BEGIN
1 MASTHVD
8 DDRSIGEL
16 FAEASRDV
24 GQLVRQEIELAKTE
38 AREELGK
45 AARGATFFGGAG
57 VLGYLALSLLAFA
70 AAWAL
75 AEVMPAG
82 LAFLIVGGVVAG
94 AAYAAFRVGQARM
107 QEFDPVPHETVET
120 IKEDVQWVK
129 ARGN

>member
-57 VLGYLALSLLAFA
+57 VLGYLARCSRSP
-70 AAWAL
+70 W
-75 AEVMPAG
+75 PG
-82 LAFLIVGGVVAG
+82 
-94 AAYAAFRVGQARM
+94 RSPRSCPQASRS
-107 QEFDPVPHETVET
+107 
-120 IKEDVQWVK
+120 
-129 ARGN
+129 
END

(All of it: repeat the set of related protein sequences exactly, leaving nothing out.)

1 MASTHVD
8 DDRSIGEL
16 FAEASRDV
24 GQLVRQEIELAKTE
38 AREELGK
45 AARGATFFGGAG
57 VLGYLALSLLAFA
70 AAWAL
75 AEVMPAG
82 LAFLIVGGVVAG
94 AAYAAFRVGQARM
107 QEFDPVPHETVET
120 IKEDVQWVK
129 ARGN

>member
-57 VLGYLALSLLAFA
+57 VLGYLARCSRSP
-70 AAWAL
+70 W
-75 AEVMPAG
+75 PG
-82 LAFLIVGGVVAG
+82 
-94 AAYAAFRVGQARM
+94 RSPRSCPQASRS
-107 QEFDPVPHETVET
+107 
-120 IKEDVQWVK
+120 
-129 ARGN
+129 